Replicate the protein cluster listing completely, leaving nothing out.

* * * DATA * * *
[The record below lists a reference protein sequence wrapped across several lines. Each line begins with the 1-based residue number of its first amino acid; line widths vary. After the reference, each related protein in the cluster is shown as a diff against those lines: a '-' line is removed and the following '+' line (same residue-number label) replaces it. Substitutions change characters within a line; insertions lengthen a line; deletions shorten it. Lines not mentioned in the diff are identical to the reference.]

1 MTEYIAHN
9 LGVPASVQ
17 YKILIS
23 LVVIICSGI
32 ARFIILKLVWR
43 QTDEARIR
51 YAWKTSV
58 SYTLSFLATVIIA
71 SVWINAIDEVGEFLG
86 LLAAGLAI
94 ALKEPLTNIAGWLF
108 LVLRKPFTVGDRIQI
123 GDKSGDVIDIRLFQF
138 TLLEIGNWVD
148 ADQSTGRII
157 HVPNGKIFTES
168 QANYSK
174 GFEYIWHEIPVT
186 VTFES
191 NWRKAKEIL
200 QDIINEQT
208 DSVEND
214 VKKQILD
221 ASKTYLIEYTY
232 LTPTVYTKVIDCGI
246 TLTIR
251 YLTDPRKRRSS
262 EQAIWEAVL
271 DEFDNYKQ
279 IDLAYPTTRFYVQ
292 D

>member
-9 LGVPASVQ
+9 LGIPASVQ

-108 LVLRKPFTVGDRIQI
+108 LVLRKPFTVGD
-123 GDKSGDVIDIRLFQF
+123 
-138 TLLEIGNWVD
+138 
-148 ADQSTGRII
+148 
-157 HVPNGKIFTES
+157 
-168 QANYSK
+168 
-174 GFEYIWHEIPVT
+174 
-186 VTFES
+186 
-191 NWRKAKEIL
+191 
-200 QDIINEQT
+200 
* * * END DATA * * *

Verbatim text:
[The record below lists a reference protein sequence wrapped across several lines. Each line begins with the 1-based residue number of its first amino acid; line widths vary. After the reference, each related protein in the cluster is shown as a diff against those lines: a '-' line is removed and the following '+' line (same residue-number label) replaces it. Substitutions change characters within a line; insertions lengthen a line; deletions shorten it. Lines not mentioned in the diff are identical to the reference.]

1 MTEYIAHN
9 LGVPASVQ
17 YKILIS
23 LVVIICSGI
32 ARFIILKLVWR
43 QTDEARIR
51 YAWKTSV
58 SYTLSFLATVIIA
71 SVWINAIDEVGEFLG
86 LLAAGLAI
94 ALKEPLTNIAGWLF
108 LVLRKPFTVGDRIQI
123 GDKSGDVIDIRLFQF
138 TLLEIGNWVD
148 ADQSTGRII
157 HVPNGKIFTES
168 QANYSK
174 GFEYIWHEIPVT
186 VTFES
191 NWRKAKEIL
200 QDIINEQT
208 DSVEND
214 VKKQILD
221 ASKTYLIEYTY
232 LTPTVYTKVIDCGI
246 TLTIR
251 YLTDPRKRRSS
262 EQAIWEAVL
271 DEFDNYKQ
279 IDLAYPTTRFYVQ
292 D

>member
-9 LGVPASVQ
+9 LGIPASVQ

-108 LVLRKPFTVGDRIQI
+108 LVLRKPFTVGD
-123 GDKSGDVIDIRLFQF
+123 
-138 TLLEIGNWVD
+138 
-148 ADQSTGRII
+148 
-157 HVPNGKIFTES
+157 
-168 QANYSK
+168 
-174 GFEYIWHEIPVT
+174 
-186 VTFES
+186 
-191 NWRKAKEIL
+191 
-200 QDIINEQT
+200 